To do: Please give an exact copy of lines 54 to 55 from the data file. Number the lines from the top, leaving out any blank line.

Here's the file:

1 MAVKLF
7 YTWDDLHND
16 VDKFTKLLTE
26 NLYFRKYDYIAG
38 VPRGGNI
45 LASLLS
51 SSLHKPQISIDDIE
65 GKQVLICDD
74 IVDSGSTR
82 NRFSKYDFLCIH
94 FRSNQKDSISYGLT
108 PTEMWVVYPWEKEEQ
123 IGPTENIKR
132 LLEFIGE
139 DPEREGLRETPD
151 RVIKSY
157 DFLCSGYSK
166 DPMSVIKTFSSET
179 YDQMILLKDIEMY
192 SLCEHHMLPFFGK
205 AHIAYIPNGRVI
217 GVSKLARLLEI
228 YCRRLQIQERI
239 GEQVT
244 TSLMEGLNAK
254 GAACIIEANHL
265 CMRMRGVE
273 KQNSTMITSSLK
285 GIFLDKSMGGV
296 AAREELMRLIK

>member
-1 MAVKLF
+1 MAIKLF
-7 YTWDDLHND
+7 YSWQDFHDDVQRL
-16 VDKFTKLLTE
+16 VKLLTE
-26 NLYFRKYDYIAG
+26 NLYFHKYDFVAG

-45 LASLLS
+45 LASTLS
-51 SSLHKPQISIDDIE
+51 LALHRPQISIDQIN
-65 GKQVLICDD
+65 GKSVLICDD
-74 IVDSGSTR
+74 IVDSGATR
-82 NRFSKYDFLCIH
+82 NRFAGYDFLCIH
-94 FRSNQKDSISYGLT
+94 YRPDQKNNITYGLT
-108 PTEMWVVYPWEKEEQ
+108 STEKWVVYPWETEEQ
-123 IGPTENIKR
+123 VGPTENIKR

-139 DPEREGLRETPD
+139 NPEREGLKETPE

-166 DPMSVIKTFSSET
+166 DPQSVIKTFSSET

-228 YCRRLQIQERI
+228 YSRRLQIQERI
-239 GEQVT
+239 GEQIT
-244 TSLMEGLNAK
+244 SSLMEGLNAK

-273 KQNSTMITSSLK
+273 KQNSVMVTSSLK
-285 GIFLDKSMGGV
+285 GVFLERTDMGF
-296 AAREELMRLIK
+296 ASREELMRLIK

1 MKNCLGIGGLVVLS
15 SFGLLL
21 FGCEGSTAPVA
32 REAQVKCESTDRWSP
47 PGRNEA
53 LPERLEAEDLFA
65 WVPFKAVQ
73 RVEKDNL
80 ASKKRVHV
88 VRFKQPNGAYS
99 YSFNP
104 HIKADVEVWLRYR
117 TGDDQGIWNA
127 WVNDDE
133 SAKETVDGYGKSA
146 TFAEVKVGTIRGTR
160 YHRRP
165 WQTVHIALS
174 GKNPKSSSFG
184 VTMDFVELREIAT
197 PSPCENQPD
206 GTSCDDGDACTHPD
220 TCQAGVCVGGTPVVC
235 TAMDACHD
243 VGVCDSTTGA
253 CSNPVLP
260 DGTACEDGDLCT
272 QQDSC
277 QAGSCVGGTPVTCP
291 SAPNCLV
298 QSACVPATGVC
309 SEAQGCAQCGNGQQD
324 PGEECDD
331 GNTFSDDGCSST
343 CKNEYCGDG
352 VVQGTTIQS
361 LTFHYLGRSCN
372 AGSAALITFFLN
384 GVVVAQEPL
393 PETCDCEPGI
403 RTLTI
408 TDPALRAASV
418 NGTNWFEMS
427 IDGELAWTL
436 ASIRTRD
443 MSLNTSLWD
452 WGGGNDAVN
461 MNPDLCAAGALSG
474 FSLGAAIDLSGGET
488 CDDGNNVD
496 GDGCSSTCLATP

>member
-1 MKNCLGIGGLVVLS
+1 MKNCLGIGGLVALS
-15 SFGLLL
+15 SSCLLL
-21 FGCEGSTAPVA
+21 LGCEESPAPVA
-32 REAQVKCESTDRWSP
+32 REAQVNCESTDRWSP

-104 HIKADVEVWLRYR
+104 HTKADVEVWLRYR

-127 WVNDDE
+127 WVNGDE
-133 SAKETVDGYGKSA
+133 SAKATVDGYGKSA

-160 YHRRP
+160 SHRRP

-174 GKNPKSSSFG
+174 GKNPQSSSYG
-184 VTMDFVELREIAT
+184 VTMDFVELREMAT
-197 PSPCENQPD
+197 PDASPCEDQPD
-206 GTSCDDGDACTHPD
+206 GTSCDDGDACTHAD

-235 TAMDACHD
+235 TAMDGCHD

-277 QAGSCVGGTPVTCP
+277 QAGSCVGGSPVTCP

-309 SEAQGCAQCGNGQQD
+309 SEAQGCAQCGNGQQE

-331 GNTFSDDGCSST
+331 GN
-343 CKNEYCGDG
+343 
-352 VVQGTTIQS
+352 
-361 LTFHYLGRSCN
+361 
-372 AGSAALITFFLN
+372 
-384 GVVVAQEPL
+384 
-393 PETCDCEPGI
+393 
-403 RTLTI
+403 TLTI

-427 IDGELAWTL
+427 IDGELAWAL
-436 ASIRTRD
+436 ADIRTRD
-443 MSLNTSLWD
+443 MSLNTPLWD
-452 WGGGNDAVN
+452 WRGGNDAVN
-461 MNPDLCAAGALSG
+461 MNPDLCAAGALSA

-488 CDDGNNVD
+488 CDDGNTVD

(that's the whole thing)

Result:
-123 IGPTENIKR
+123 VGPTENIKR